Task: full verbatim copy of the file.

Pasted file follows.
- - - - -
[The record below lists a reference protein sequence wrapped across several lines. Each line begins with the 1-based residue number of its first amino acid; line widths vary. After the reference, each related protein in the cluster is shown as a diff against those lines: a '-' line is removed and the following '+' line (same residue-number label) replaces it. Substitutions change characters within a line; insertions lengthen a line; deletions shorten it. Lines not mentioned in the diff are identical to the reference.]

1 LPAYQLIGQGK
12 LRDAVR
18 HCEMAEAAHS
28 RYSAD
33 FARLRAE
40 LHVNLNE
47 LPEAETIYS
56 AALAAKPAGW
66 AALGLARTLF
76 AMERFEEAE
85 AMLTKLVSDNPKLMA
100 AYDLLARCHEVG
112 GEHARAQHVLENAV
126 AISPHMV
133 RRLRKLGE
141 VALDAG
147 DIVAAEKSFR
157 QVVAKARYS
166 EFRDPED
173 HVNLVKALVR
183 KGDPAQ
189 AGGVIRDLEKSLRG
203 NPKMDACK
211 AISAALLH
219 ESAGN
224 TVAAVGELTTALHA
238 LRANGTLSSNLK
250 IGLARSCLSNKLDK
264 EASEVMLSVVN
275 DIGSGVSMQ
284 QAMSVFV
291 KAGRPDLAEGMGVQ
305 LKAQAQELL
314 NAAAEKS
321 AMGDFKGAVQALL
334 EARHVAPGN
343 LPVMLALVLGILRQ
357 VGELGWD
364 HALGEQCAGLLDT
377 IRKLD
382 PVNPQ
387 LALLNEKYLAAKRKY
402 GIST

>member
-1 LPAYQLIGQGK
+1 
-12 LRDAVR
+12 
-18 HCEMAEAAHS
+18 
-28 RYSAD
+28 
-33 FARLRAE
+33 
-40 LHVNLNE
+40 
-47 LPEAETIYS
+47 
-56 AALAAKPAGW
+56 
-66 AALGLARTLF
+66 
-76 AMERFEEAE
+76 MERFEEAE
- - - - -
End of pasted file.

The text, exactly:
[The record below lists a reference protein sequence wrapped across several lines. Each line begins with the 1-based residue number of its first amino acid; line widths vary. After the reference, each related protein in the cluster is shown as a diff against those lines: a '-' line is removed and the following '+' line (same residue-number label) replaces it. Substitutions change characters within a line; insertions lengthen a line; deletions shorten it. Lines not mentioned in the diff are identical to the reference.]

1 LPAYQLIGQGK
12 LRDAVR
18 HCEMAEAAHS
28 RYSAD
33 FARLRAE
40 LHVNLNE
47 LPEAETIYS
56 AALAAKPAGW
66 AALGLARTLF
76 AMERFEEAE
85 AMLTKLVSDNPKLMA
100 AYDLLARCHEVG
112 GEHARAQHVLENAV
126 AISPHMV
133 RRLRKLGE
141 VALDAG
147 DIVAAEKSFR
157 QVVAKARYS
166 EFRDPED
173 HVNLVKALVR
183 KGDPAQ
189 AGGVIRDLEKSLRG
203 NPKMDACK
211 AISAALLH
219 ESAGN
224 TVAAVGELTTALHA
238 LRANGTLSSNLK
250 IGLARSCLSNKLDK
264 EASEVMLSVVN
275 DIGSGVSMQ
284 QAMSVFV
291 KAGRPDLAEGMGVQ
305 LKAQAQELL
314 NAAAEKS
321 AMGDFKGAVQALL
334 EARHVAPGN
343 LPVMLALVLGILRQ
357 VGELGWD
364 HALGEQCAGLLDT
377 IRKLD
382 PVNPQ
387 LALLNEKYLAAKRKY
402 GIST

>member
-1 LPAYQLIGQGK
+1 
-12 LRDAVR
+12 
-18 HCEMAEAAHS
+18 
-28 RYSAD
+28 
-33 FARLRAE
+33 
-40 LHVNLNE
+40 
-47 LPEAETIYS
+47 
-56 AALAAKPAGW
+56 
-66 AALGLARTLF
+66 
-76 AMERFEEAE
+76 MERFEEAE